As Told To is a recurring segment on xoNecole where real women are given a platform to tell their stories in first-person narrative as told to a writer. If you have a story you'd like to share, but aren't sure about how to put it into words, contact us at email@example.com with the subject "As Told To" for your story to be featured.
This is Emily Williams' story, as told to Charmin Michelle.
There is a huge void in black travel not being exposed enough in mainstream media.
I remember being in a taxi in Spain, and the taxi driver was shocked to see me. He said, "We don't see a lot of black American people travel to Barcelona, we thought you guys just killed each other."
He wasn't malicious in his intent, but he went on to say that he was told "black people are angry, they fight, and will rob you."
Hearing this broke my heart. I knew that this was the image that we, and so many others, are often exposed to. I explained to him that yes, we have our complexities, but ultimately we are educated, innovative, beautiful, and we're just like anyone else—most times, better—because we have to be.
I don't know if our talk changed his views, but it was at that moment that I was convinced that we need to be everywhere in the world, and I was going to do my part to ensure our exposure.
As a travel agent, I've come across a variety of cultures, and I never even intended to start a travel company. I became passionate about traveling when doing so with friends. I always offered to plan our friend trips because I wanted to stay somewhere I considered nice, or sometimes authentic to the culture we'd be experiencing. So, it became the norm that whenever my friends and I traveled, I would plan the trips. Eventually, my friend's friends began to tag along and before I knew it, I was planning everything for everyone.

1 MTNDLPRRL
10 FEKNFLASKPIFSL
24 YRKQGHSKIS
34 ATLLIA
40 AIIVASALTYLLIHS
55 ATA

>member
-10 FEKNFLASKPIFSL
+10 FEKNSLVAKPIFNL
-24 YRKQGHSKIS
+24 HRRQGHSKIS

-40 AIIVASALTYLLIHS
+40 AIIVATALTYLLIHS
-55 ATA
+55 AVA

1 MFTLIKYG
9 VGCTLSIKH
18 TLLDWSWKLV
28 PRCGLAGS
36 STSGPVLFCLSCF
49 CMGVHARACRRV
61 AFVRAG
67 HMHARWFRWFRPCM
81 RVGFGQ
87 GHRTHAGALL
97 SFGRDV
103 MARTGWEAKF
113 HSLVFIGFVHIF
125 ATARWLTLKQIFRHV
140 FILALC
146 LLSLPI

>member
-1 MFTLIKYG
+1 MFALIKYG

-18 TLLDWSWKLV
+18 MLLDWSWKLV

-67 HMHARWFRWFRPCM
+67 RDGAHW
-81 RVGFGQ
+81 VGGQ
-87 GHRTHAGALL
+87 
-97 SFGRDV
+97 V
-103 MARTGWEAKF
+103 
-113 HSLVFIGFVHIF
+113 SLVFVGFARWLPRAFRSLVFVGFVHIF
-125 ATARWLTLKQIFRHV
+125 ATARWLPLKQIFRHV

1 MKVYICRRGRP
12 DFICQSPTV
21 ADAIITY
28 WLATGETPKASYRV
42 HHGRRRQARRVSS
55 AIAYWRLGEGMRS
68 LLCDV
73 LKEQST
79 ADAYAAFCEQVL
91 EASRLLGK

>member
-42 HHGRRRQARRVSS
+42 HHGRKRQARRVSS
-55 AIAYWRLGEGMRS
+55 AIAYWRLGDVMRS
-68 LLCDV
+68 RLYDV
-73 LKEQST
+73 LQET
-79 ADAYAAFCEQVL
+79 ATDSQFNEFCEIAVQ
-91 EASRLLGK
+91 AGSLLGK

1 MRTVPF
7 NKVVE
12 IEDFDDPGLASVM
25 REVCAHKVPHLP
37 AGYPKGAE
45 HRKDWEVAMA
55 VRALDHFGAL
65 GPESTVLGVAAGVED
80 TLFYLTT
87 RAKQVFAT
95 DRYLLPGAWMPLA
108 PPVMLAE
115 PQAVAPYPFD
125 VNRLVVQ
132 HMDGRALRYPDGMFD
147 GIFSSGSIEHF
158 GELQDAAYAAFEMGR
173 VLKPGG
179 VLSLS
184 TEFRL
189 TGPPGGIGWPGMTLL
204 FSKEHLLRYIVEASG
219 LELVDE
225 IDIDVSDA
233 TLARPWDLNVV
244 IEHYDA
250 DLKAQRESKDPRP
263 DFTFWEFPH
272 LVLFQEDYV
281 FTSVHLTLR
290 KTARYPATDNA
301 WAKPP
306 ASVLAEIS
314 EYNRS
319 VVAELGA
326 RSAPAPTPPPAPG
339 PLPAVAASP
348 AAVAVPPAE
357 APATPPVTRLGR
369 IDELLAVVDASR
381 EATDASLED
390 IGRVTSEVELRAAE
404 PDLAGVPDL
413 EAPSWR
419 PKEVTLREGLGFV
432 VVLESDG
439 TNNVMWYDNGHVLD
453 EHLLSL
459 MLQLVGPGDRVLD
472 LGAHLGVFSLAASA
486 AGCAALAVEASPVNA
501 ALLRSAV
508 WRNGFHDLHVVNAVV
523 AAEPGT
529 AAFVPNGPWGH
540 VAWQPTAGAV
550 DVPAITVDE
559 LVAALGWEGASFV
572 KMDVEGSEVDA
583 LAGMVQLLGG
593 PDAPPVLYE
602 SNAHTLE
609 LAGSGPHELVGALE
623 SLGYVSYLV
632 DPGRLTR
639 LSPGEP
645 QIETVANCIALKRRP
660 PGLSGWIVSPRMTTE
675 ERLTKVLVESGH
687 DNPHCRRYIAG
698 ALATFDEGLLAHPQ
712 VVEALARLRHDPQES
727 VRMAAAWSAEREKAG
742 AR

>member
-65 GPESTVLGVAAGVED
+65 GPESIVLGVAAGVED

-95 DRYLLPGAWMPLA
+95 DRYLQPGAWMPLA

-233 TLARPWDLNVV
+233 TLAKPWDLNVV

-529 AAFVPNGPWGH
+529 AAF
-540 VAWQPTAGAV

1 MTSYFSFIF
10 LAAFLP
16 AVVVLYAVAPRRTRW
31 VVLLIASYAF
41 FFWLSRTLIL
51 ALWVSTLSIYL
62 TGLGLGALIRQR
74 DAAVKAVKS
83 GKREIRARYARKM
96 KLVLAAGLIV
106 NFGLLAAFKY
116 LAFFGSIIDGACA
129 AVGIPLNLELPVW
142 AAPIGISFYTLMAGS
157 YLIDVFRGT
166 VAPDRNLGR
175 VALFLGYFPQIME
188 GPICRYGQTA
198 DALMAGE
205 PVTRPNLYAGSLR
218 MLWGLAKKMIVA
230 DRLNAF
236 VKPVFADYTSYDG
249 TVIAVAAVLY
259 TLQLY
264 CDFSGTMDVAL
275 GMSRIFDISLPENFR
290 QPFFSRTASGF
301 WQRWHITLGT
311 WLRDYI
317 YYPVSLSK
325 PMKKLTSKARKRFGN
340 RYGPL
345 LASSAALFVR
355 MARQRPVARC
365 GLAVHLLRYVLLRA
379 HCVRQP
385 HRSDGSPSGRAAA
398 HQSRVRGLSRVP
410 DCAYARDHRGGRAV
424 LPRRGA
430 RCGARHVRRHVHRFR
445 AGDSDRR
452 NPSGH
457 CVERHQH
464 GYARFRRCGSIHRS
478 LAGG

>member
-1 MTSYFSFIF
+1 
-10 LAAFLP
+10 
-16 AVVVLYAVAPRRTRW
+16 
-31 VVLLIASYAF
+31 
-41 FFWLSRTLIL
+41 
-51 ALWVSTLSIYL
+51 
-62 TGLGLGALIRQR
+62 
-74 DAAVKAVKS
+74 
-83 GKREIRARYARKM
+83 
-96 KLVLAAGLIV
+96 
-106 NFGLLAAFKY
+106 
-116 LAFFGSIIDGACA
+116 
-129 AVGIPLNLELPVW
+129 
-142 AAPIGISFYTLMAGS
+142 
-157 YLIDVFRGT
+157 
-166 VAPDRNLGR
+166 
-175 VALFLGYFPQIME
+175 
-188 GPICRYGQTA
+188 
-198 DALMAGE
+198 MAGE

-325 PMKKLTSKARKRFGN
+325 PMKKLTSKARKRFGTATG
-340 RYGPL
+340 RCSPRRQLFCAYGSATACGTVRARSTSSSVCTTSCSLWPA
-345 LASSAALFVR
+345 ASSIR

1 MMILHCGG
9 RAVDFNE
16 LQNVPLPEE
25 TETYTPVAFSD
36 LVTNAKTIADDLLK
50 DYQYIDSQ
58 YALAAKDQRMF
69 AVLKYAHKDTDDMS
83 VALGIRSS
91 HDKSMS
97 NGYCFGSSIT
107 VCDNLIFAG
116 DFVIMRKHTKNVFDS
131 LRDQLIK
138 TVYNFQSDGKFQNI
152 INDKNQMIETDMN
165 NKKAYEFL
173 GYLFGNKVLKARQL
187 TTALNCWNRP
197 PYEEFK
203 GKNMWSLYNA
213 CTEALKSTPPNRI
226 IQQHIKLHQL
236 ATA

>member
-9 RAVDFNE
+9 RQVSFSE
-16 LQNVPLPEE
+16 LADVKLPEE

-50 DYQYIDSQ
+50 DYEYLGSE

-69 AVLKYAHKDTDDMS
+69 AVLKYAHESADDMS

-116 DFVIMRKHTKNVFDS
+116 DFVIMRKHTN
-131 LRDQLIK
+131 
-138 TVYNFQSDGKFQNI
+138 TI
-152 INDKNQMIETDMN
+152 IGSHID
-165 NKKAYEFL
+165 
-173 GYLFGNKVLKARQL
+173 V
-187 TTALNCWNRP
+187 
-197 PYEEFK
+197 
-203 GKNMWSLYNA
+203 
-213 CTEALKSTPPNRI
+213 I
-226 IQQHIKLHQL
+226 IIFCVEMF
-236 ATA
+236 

One day a friend asked, "Why aren't you getting paid for this? This is a lot of work."
And that's how I started my travel company.
Been Around the World Travels is a black-owned travel community that caters to black millennials and generation-xers, providing luxe redux travel experiences across the globe. Our goal is to get more of "us" traveling to see the world so we can break racial stereotypes and misconceptions of black people. We help educate about our culture and where it comes from because, yes, we travel, we're here, and our numbers within the travel community are only growing. We've visited many countries since our launch. And after my business partner returned from her 2018 trip to Afrochella, I knew it was next.